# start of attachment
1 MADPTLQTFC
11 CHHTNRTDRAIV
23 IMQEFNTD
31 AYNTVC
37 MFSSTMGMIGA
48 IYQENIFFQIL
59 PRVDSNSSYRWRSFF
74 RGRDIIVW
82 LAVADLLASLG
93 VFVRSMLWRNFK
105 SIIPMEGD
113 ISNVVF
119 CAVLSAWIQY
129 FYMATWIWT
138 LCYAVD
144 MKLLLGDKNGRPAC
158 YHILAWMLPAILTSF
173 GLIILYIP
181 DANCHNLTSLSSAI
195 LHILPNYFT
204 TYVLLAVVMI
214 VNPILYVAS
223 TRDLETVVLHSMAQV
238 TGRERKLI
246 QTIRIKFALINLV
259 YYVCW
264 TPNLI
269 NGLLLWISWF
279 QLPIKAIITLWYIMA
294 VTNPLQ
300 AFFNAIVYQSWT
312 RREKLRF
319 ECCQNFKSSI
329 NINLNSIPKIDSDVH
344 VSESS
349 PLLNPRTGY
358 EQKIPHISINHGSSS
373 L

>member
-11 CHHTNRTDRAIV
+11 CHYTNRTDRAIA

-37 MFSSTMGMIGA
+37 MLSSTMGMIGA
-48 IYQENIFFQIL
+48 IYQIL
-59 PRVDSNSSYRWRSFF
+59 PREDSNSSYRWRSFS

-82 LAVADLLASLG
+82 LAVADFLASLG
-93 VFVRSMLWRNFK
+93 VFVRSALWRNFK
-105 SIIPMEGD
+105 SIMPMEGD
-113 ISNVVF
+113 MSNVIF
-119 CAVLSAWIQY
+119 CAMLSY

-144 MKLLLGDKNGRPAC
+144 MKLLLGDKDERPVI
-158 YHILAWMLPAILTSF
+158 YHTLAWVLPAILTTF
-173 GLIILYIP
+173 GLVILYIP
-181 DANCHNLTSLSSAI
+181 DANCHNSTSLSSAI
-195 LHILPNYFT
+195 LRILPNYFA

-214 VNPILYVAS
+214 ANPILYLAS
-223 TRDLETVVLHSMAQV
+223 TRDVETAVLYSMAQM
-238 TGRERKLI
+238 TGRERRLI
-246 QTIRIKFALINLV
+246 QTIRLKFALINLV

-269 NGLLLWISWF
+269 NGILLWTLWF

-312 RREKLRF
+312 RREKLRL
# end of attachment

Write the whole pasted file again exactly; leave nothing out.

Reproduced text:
1 MADPTLQTFC
11 CHHTNRTDRAIV
23 IMQEFNTD
31 AYNTVC
37 MFSSTMGMIGA
48 IYQENIFFQIL
59 PRVDSNSSYRWRSFF
74 RGRDIIVW
82 LAVADLLASLG
93 VFVRSMLWRNFK
105 SIIPMEGD
113 ISNVVF
119 CAVLSAWIQY
129 FYMATWIWT
138 LCYAVD
144 MKLLLGDKNGRPAC
158 YHILAWMLPAILTSF
173 GLIILYIP
181 DANCHNLTSLSSAI
195 LHILPNYFT
204 TYVLLAVVMI
214 VNPILYVAS
223 TRDLETVVLHSMAQV
238 TGRERKLI
246 QTIRIKFALINLV
259 YYVCW
264 TPNLI
269 NGLLLWISWF
279 QLPIKAIITLWYIMA
294 VTNPLQ
300 AFFNAIVYQSWT
312 RREKLRF
319 ECCQNFKSSI
329 NINLNSIPKIDSDVH
344 VSESS
349 PLLNPRTGY
358 EQKIPHISINHGSSS
373 L

>member
-11 CHHTNRTDRAIV
+11 CHYTNRTDRAIA

-37 MFSSTMGMIGA
+37 MLSSTMGMIGA
-48 IYQENIFFQIL
+48 IYQIL
-59 PRVDSNSSYRWRSFF
+59 PREDSNSSYRWRSFS

-82 LAVADLLASLG
+82 LAVADFLASLG
-93 VFVRSMLWRNFK
+93 VFVRSALWRNFK
-105 SIIPMEGD
+105 SIMPMEGD
-113 ISNVVF
+113 MSNVIF
-119 CAVLSAWIQY
+119 CAMLSY

-144 MKLLLGDKNGRPAC
+144 MKLLLGDKDERPVI
-158 YHILAWMLPAILTSF
+158 YHTLAWVLPAILTTF
-173 GLIILYIP
+173 GLVILYIP
-181 DANCHNLTSLSSAI
+181 DANCHNSTSLSSAI
-195 LHILPNYFT
+195 LRILPNYFA

-214 VNPILYVAS
+214 ANPILYLAS
-223 TRDLETVVLHSMAQV
+223 TRDVETAVLYSMAQM
-238 TGRERKLI
+238 TGRERRLI
-246 QTIRIKFALINLV
+246 QTIRLKFALINLV

-269 NGLLLWISWF
+269 NGILLWTLWF

-312 RREKLRF
+312 RREKLRL